• Contact your insurer and request a complete copy of your insurance policy. Once in hand, look for the phrase “cause of loss to trigger coverage.” From here, check to see which coverages are included in the policy and the length of time of each. Look for the “Exclusion of Loss Due to Virus or Bacteria Endorsement” exclusion.
  • In addition to BI policies, it’s also important to review other insurances, such as general liability, pollution liability, workers’ compensation, and employment practices liability. It cannot be stressed enough that the current pandemic is uncharted territory, and it’s better to be prepared than to be surprised by anything that may or may not be covered.

Behind the scenes and out front

While this is sure to be a litigious process for some time and rates may certainly rise, there are also efforts happening behind the scenes to help ease the burden on policyholders and carriers. More than likely, the federal government will negotiate and pass additional stimulus packages while working with the insurance industry to create a solution to assist businesses. At the state level, bills have been introduced to address COVID-19 and BI coverage.

A legislator in Massachusetts, for example, introduced a bill that would “require insurance companies in the state to provide business interruption insurance to policy holders whose businesses have been negatively impacted by COVID-19.” Similar measures have been proposed in New Jersey and Ohio.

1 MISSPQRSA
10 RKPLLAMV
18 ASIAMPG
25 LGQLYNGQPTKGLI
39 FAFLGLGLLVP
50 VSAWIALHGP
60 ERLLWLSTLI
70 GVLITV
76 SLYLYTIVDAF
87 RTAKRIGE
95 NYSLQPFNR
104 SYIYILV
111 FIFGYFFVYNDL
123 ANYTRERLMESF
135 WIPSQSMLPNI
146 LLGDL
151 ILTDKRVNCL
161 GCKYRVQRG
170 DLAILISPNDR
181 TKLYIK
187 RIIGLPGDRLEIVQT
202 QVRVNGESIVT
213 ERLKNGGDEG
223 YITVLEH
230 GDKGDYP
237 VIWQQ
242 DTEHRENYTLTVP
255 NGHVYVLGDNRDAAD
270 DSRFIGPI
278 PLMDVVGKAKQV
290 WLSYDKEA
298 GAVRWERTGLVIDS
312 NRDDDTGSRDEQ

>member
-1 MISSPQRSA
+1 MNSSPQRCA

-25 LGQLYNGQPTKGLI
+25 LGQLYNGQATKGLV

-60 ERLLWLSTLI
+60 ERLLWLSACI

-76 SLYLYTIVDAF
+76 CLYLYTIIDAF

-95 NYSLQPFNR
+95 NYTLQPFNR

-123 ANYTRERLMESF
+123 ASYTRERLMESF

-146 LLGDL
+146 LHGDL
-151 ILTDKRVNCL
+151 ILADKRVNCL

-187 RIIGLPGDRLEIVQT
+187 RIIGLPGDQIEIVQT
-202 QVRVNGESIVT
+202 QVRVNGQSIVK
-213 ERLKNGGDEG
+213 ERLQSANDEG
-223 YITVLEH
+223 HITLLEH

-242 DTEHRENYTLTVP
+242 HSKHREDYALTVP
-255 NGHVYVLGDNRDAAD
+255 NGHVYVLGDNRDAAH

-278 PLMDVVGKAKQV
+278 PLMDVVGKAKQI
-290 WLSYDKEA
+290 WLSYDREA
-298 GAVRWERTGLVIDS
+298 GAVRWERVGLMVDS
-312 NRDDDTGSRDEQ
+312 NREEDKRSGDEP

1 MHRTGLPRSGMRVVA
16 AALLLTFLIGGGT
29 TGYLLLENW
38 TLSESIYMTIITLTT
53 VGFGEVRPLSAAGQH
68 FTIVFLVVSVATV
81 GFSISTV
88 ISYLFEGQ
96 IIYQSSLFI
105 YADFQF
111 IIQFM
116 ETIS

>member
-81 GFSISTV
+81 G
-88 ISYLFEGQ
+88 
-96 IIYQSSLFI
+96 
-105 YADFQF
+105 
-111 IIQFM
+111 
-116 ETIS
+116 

The insurance industry is fighting these efforts, however, for simple, fundamental reasons that go way beyond safeguarding their profit margins. Most policies have an exclusion for viruses; any legislation that alters the terms may violate the Contract Clause in Article I of the U.S. Constitution; and there simply won’t be enough money to pay out all such claims. Some form of federal assistance will be necessary, whether it flows through the insurance industry or not.

We know this is a lot digest, and we certainly understand how your anxiety may be shooting off in different directions. But as we’ve said from the start of this emergency, the team at Morris Southeast Group believes that commercial real estate investors and tenants will get through this crisis.

And we are here to answer any questions you may have. Call us at 954.474.1776. You can also reach Ken Morris directly at 954.240.4400 or via email at